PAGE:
At the Met Opera, the show goes on after technical mishap

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The Metropolitan Opera’s production of Puccini’s “Turandot” is the most lavish and complex in the company’s repertoire, a spectacle that includes a royal palace, a magnificent throne room and vast gardens.

But on Wednesday evening, the audience had to make do without the usual visual pleasures of opera. Due to a jam in the Met’s main elevator backstage, the company was forced to put on a semi-staged version at the last minute, with the cast and chorus singing from an improvised set instead.

The Met’s general manager, Peter Gelb, came on stage before the show to explain the situation.

He said, “Ladies and gentlemen, I’m sad to say that this will be no ordinary night at the opera.” “Although our scenery may not be working, the show will go on.”

The jam was cleared after crews worked overnight, although there was some damage to the backstage tracks, which the Met was still repairing on Thursday morning. Thursday night’s performance of Verdi’s “La Forza del Destino” was expected to go ahead as usual.

On Wednesday, patrons were offered a refund if they wanted to leave, and about 150 did so, the Met said. But when conductor Oksana Liniev entered the pit most of the crowd stopped and applauded heartily. (The Met, which seats about 3,800, said the performance’s paid attendance was about 80 percent of capacity before the problem was announced.)

Gelb said in an interview that the machinery jammed about 4:30 p.m. Wednesday, when the Met was changing the set for “Turandot” after a rehearsal of Puccini’s “La Rondine,” which would open next week. Crew members tried to use saws to cut the steel rods to free the elevator, but their efforts were unsuccessful.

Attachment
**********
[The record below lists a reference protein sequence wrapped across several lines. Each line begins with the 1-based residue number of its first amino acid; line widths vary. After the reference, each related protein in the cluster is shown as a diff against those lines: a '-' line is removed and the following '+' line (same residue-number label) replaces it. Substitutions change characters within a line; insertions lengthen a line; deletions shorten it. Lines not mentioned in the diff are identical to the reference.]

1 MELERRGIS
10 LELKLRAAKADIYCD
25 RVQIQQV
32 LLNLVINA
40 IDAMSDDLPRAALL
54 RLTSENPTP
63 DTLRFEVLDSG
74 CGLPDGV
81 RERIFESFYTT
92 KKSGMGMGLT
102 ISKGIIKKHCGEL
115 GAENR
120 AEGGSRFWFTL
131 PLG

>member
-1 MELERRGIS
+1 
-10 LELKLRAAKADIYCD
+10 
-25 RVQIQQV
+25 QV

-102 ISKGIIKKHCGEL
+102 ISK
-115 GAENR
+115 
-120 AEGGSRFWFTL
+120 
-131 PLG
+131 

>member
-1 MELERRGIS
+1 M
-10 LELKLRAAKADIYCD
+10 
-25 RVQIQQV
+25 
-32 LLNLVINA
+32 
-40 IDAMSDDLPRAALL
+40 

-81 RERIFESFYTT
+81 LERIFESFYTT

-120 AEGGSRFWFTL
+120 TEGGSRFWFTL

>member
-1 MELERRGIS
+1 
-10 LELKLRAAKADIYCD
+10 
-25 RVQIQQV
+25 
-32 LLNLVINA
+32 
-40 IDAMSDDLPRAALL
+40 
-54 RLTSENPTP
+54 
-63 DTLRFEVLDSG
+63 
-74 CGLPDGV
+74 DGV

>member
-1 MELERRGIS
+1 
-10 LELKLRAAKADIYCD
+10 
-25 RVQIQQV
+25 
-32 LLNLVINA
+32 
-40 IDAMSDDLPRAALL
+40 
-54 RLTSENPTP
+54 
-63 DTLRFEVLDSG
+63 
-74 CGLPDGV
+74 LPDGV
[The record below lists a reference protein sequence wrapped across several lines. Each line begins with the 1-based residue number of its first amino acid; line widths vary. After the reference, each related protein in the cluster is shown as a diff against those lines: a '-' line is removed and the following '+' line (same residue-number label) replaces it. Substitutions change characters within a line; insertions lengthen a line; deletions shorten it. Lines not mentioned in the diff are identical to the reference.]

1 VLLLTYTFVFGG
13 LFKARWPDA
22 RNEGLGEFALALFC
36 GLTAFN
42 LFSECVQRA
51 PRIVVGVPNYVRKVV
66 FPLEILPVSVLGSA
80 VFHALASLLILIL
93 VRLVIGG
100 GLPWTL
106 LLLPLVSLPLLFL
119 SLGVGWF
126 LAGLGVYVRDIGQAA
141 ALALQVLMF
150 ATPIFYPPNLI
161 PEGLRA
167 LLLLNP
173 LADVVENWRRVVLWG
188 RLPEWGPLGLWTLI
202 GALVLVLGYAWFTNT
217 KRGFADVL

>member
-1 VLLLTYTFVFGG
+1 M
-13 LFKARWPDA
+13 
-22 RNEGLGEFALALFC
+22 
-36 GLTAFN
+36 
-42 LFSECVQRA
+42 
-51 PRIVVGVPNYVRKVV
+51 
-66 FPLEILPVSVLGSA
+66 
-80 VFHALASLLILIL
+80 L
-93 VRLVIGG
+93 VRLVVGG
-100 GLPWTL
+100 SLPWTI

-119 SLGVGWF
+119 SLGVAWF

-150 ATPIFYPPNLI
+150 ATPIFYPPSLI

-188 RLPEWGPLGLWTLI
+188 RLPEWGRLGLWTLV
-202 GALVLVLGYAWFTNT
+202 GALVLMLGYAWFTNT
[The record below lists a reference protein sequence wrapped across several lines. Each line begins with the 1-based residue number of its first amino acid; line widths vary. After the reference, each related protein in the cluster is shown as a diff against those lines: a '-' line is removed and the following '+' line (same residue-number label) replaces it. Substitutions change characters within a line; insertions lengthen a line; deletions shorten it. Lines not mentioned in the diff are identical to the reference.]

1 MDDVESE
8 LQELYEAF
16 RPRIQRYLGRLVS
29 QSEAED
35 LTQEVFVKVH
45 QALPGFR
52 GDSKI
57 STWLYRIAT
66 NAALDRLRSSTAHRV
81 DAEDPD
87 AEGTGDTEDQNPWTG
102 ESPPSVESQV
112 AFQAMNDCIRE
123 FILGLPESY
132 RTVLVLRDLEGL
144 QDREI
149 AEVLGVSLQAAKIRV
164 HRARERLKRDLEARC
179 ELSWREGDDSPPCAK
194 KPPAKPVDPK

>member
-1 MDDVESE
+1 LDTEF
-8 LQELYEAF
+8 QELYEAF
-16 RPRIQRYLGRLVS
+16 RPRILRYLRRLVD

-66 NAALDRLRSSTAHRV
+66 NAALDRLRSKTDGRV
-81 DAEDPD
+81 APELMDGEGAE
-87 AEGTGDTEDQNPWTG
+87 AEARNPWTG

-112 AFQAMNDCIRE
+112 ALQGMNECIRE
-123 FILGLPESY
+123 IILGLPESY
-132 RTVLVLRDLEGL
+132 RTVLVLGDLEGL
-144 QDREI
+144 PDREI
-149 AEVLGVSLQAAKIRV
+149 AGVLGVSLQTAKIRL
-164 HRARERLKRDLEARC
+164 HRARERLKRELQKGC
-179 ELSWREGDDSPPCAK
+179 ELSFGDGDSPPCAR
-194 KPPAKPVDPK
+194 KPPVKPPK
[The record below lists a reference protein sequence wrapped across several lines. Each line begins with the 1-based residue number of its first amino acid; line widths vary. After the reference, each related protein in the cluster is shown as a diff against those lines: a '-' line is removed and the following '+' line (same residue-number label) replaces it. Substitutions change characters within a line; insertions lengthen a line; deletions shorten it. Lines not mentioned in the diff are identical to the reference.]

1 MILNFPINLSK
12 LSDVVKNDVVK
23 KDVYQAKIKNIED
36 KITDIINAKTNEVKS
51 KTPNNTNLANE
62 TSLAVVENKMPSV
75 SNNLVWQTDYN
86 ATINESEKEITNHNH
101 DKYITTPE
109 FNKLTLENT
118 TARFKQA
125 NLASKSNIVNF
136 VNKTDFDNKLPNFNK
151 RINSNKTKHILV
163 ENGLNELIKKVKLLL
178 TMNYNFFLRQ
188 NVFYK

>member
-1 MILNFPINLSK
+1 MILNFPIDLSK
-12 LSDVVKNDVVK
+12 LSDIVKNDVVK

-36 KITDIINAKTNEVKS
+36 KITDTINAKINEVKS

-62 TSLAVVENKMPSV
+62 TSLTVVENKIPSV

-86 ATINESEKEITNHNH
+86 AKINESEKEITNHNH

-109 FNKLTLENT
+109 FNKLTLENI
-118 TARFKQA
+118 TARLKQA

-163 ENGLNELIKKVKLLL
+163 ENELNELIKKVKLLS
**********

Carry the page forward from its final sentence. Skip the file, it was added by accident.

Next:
At about 6:30 p.m., an hour before the show was to start, Gelb had to make a decision: cancel the show, or proceed with a reduced version. He said he was reluctant to alienate the audience.

“Everyone rallied together,” he said.

The Met used a fragment of the scenery from the second part of “Turandot” – a wall of the royal palace – as a background to provide some color. The action was limited to about the first 20 feet of the stage.

Gelb tried to encourage the singers by saying that their music would be more powerful, telling tenor Seokjong Baek that when he would sing the famous aria “Nessun Dorma”, “the closer you will be to the audience.”

To express his gratitude to the audience, Bach sang a rare reprise of that aria. And the Met, unable to drop golden confetti on the stage at the end of the opera because of traffic jams, shot it over the audience from the balconies.

Production at the Met is rarely halted due to technical accidents. In 1966, when Lincoln Center House opened, a turntable in the dress rehearsal of Barber’s “Antony and Cleopatra” malfunctioned. Soprano Leontyne Price narrowly escaped being trapped inside the pyramid at its top. And in 2011, a performance of Wagner’s “Die Walküre” was delayed 45 minutes due to a technical problem with the 45-ton set.

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